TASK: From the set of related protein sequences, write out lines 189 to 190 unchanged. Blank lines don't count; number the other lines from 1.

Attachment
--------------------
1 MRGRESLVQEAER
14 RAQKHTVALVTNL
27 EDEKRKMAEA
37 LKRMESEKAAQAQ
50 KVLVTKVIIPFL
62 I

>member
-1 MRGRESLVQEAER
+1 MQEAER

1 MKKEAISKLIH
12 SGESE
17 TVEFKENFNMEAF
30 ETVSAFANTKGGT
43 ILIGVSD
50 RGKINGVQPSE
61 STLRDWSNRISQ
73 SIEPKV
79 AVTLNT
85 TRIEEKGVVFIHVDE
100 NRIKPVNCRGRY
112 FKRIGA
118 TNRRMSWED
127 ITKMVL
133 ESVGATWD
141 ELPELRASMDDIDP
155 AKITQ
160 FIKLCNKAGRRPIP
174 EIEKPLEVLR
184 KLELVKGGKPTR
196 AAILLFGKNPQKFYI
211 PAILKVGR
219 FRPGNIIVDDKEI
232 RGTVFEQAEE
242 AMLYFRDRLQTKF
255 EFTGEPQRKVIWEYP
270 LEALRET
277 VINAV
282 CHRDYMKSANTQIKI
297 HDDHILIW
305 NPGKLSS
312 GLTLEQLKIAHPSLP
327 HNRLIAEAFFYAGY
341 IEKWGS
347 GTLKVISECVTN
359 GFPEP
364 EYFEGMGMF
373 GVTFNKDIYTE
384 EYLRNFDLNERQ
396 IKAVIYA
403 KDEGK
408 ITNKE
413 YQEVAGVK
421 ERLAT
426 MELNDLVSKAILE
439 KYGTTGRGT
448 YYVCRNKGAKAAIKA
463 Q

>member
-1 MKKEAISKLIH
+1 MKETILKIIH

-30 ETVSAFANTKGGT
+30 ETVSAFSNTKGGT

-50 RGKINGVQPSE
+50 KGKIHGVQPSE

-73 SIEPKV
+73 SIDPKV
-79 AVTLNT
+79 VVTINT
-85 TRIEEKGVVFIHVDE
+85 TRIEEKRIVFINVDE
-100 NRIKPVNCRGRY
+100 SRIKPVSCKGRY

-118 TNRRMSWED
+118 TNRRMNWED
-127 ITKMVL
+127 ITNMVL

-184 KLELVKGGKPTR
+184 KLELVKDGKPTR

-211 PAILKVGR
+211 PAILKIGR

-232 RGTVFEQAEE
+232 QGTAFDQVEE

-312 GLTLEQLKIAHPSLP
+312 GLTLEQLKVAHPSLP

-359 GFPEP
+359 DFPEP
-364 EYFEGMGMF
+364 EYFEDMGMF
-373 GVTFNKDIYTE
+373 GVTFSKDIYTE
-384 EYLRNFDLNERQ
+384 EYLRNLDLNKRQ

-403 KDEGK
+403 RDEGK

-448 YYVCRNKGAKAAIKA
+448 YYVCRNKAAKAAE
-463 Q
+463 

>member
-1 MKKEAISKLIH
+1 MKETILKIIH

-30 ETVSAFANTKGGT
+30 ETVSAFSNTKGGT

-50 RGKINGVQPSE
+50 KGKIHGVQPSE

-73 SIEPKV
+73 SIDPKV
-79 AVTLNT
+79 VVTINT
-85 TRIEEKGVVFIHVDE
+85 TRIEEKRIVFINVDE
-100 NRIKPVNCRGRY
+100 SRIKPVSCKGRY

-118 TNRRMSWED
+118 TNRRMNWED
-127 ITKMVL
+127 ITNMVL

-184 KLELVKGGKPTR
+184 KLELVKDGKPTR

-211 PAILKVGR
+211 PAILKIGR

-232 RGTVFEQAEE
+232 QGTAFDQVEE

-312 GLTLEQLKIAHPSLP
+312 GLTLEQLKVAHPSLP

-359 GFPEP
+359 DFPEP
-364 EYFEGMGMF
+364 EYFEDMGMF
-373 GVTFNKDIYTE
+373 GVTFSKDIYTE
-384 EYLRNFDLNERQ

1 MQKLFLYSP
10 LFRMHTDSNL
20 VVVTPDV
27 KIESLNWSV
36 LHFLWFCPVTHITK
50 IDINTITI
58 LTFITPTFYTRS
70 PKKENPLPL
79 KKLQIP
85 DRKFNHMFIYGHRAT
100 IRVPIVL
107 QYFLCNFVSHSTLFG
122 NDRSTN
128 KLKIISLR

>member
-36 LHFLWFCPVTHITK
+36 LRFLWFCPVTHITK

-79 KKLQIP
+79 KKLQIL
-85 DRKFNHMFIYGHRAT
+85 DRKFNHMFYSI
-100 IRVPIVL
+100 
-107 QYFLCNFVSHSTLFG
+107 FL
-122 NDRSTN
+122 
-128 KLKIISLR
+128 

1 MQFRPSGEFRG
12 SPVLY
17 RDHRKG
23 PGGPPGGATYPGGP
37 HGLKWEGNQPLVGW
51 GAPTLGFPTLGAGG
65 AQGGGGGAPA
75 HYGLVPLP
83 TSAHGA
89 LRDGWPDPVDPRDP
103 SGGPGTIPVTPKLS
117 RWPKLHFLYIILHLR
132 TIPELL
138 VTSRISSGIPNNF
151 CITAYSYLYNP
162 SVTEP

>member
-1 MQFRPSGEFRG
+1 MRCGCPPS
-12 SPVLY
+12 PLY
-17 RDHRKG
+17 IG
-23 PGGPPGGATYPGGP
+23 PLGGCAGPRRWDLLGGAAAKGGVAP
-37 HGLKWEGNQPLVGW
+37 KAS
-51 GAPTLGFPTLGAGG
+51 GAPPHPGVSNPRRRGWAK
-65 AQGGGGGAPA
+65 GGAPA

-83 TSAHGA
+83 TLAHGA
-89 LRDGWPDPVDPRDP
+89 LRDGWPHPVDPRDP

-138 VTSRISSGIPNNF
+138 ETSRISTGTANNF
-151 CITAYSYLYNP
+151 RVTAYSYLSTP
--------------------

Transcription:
-51 GAPTLGFPTLGAGG
+51 GAPPHPGVSNPRRRGWAK